The constant power and attraction of a repeated temptation, the hollowness of which we think we have already fully discovered, seem, thus, to indicate a certain intended deficiency in moral insight. We are not to be spared the needed struggle. We are to keep striving. We come into character only so. Our ethical purpose must be constantly reaffirmed in active resistance to temptations ever renewed. A moral insight, that should rob the temptations of all power, would take from us the very struggle needed for our moral growth. In this preliminary stage of our training in the earthly life, at least, our best growth comes only so. And life becomes thus everywhere "a godlike challenge in the night to our too reluctant wills."

If this is true in the purely ethical life, we need not wonder that in the religious life also, with which the ethical is so completely bound up, there are intended conditions which continually compel a reaffirming of the spiritual, if it is to be held at all. Even the removable causes of spiritual unreality—manifold misconceptions and failure to fulfil natural conditions—and the necessary recognition of the unremovable limitations and fluctuations,—even these, as we have seen, demand a persistent, thoughtful pursuit of the spiritual. But if to these is to be added a purposed seeming unreality, there is here brought to us a definite challenge to conquer a spiritual kingdom for ourselves.

This point is of such central importance that there may well be added upon it these words of Professor Seth Pattison:[2] "If we are really in earnest, at once with the unity of the world and with the necessity of an intrinsically worthy end by reference to which existence may be explained, we must take our courage in both hands and carry our convictions to their legitimate conclusion. We must conclude that the end which we recognize as alone worthy of attainment is also the end of existence as such—the open secret of the universe. No man writes more pessimistically than Kant of man's relation to the course of nature, so long as man is regarded merely as a sentient creature, susceptible to pleasure and pain. But man, as the subject of duty, and the heir of immortal hopes, is restored by Kant to that central position in the universe from which, as a merely physical being, Copernicus had degraded him.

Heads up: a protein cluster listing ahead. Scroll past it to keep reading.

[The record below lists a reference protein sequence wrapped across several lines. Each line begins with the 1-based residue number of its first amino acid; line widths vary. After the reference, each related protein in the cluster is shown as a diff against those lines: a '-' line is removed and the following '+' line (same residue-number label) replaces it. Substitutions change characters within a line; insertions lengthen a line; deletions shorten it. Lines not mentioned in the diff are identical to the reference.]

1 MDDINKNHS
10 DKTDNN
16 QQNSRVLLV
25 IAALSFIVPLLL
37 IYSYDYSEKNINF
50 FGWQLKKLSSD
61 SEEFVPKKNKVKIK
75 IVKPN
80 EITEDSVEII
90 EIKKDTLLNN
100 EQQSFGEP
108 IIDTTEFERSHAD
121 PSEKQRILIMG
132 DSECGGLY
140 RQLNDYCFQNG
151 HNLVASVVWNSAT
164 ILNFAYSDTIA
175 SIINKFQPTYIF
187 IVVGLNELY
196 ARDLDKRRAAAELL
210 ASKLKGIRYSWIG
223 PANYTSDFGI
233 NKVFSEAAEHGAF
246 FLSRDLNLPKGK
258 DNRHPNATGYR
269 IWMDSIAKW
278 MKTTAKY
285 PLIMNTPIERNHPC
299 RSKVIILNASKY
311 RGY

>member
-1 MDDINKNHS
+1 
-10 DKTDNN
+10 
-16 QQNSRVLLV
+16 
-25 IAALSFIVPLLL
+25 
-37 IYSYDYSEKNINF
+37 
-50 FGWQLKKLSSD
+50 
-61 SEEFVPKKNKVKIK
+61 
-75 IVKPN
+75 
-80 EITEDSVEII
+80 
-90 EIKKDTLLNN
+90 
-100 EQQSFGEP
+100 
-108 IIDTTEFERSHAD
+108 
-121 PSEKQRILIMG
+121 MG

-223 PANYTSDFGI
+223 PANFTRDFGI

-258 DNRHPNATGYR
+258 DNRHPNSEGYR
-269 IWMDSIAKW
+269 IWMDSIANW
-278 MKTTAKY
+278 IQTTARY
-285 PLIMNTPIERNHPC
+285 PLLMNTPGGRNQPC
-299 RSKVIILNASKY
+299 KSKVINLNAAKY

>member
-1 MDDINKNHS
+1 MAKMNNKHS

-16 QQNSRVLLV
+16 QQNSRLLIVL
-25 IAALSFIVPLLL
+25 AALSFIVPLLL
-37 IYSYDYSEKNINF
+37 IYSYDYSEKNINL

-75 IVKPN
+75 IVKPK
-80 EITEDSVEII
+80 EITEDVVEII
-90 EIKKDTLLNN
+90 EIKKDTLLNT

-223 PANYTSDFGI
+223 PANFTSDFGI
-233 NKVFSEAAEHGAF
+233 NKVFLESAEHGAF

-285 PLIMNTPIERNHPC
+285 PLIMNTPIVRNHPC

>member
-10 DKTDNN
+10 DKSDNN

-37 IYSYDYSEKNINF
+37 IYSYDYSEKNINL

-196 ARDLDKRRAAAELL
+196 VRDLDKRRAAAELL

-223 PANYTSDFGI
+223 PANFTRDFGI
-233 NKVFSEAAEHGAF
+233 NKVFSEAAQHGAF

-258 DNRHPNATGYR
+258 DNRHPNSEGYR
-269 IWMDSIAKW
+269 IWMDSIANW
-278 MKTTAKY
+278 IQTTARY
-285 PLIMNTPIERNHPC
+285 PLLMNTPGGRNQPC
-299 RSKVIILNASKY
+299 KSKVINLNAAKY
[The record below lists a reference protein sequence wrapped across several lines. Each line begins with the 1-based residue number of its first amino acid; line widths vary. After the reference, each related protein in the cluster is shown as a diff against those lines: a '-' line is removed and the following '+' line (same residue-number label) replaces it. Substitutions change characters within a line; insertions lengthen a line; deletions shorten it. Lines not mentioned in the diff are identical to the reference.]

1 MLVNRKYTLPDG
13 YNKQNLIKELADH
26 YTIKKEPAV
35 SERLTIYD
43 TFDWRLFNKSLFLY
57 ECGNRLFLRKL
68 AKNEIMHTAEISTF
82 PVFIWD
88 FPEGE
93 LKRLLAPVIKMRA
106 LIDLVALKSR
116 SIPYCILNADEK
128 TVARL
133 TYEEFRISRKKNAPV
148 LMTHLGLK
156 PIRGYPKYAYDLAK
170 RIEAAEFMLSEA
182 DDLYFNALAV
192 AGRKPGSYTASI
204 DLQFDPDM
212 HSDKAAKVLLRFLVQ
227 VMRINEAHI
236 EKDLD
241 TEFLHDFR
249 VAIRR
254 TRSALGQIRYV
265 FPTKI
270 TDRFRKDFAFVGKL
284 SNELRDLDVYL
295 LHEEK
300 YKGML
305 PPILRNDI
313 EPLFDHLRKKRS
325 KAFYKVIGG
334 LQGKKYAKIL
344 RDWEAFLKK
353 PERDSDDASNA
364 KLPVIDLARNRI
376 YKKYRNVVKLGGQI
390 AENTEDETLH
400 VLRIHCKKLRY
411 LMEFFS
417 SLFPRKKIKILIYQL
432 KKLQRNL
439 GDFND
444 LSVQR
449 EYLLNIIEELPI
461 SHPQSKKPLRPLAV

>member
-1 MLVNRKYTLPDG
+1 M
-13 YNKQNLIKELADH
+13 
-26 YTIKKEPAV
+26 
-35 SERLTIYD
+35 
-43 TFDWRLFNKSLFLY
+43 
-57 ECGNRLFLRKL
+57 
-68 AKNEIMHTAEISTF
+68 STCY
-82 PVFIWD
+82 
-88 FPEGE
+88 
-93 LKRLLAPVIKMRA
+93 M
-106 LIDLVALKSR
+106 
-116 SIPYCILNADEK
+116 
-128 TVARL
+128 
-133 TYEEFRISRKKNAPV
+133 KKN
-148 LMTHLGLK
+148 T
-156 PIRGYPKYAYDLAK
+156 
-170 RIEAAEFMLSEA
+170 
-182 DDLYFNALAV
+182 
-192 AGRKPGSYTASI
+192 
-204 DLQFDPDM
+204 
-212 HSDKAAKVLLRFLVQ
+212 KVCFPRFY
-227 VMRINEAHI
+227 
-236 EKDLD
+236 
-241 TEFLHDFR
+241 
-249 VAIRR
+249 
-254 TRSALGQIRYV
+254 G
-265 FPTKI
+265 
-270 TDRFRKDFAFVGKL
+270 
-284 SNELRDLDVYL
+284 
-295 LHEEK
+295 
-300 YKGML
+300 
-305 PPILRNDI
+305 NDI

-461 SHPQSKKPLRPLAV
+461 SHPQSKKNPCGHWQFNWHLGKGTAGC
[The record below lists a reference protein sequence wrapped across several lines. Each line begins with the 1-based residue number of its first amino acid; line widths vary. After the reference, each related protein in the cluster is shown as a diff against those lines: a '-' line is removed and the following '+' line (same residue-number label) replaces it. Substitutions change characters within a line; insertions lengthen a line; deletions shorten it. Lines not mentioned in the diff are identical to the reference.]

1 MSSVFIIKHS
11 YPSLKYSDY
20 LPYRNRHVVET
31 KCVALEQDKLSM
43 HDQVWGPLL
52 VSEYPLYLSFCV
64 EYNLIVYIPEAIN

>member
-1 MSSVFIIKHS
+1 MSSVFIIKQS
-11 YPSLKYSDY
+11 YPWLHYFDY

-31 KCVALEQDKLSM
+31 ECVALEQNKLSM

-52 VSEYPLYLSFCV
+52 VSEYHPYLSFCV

"To a certain extent this conclusion must remain a conviction rather than a demonstration, for we cannot emerge altogether from the obscurities of our middle state, and there is much that may rightly disquiet and perplex our minds. But if it is in the needs of the moral life that we find our deepest principle of explanation, then it may be argued with some reason that this belongs to the nature of the case; for a scientific demonstration would not serve the Purposes of that life. The truly good man must choose goodness on its own account; he must be ready to serve God for naught, without being invaded by M. Renan's doubts. As it has been finely put, he must possess 'that rude old Norse nobility of soul, which saw virtue and vice alike go unrewarded, and was yet not shaken in its faith.' . . . . But because such is the temper of true virtue, it by no means follows that such virtue will not be rewarded with 'the wages of going on, and not to die.'"

In all this, the conditions of the religious life show a real similarity to those of the rest of life. But there is a certain difference in this purposed unreality, now to be observed.

[1] Microcosmus, Vol. II, p. 54.

[2] Man's Place in the Cosmos, pp. 32-33.